The Heart of England Forest (HOEF) is providing a location for the reintroduction of the endearing but endangered hazel dormouse Muscardinus avellanarius into the Warwickshire countryside.
Dormice are being reintroduced in Warwickshire in a bid to boost numbers of the endangered species. The mammals, once widespread across Britain, have seen a 40% decline in the last 20 years, as reported by the People’s Trust for Endangered Species (PTES). Nida Al-Fulaij from the conservation charity said the animals were now
rare and vulnerable to extinction.”
Some 34 captive-bred dormice are released into Heart of England Forest woodland. The location has been chosen because of limited human access to the site and the mix of tree species and other habitats.
Stephen Coffey, head forester at The Heart of England Forest, is enthusiastic about the programme,
We are keen to support this important project and wish it every success.”
The woodland is also in an area historically populated by dormice, but which have since died out. The dormice will be introduced in pairs to encourage them to establish colonies. The dormice were captive-bred through the Common Dormouse Captive Breeders Group
and have been checked with vets at the Zoological Society of London and Paignton Zoo in Devon to make sure they were healthy and have the best chance of survival.
The dormice will be released in pairs in their own secure wooden nest box fitted inside a mesh cage secured to woodland trees. This helps them adjust to their new home in the wild. Once the initial relocation has taken place, the dormice will be checked and fed daily in these cages over a two week period to help acclimatise them to their new environment. A small door in each cage is then opened so that the dormice are free to explore their new home whilst having the security of the mesh cage and food if needed. These are eventually removed once the animals have settled into the wood.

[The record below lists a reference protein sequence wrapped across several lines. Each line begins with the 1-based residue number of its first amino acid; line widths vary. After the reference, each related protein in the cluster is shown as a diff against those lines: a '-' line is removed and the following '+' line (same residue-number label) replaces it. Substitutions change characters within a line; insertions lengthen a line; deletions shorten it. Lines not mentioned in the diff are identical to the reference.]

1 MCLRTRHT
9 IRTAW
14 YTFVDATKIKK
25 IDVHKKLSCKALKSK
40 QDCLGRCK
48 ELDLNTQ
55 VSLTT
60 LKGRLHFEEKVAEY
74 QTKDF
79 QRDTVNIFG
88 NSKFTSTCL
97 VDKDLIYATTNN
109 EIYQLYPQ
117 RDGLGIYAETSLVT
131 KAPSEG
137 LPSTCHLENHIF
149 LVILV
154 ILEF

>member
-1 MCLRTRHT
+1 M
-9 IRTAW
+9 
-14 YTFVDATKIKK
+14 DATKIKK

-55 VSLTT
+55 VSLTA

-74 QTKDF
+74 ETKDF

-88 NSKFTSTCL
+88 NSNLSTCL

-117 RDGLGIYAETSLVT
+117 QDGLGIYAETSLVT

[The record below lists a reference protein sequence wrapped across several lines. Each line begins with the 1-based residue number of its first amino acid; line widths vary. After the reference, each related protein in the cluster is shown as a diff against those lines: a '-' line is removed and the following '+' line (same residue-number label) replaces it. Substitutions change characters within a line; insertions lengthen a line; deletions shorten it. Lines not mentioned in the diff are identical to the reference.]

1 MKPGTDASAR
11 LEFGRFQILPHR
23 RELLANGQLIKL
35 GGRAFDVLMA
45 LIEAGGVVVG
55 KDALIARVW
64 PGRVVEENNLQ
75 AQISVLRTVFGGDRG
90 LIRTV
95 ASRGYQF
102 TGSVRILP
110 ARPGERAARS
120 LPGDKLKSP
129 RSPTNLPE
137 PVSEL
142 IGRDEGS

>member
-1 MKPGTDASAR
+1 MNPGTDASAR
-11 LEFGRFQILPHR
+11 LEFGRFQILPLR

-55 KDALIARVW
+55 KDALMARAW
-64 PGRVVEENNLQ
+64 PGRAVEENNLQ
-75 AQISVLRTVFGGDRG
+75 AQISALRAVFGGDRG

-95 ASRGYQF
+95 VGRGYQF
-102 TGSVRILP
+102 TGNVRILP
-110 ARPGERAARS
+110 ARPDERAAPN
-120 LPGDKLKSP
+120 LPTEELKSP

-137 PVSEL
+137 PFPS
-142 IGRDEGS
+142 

More than 635 dormice have been released across 12 English counties over the last 19 years as part of the National Dormouse Monitoring Programme. Survival rates of dormice reintroduced into the wild are extremely high, with dormice from several sites known to have dispersed beyond the woodland in which they were released. Reintroductions are only attempted in areas where historical populations of dormice have gone extinct and are followed by ongoing sympathetic management of the woodland and hedgerows.
The Heart of England Forest is working with a number of conservation groups on the programme including Natural England. Katherine Walsh, Mammal Specialist at Natural England, added,
Dormice are a charismatic, iconic creature of our countryside but their numbers have fallen significantly since the late 19th century. We set up the dormouse recovery project nearly twenty years ago, which has seen dormice return and thrive in many areas of the country where they had become extinct.”
A team of volunteers led by Lisa Kerslake from Swift Ecology put up nesting boxes in the trees for the Dormice. Carole Longden, Business Development Manager for The Heart of England Forest comments,
This is a wonderful project for The Heart of England Forest to support and provides a great opportunity for employee volunteering on a useful and memorable local environmental project.”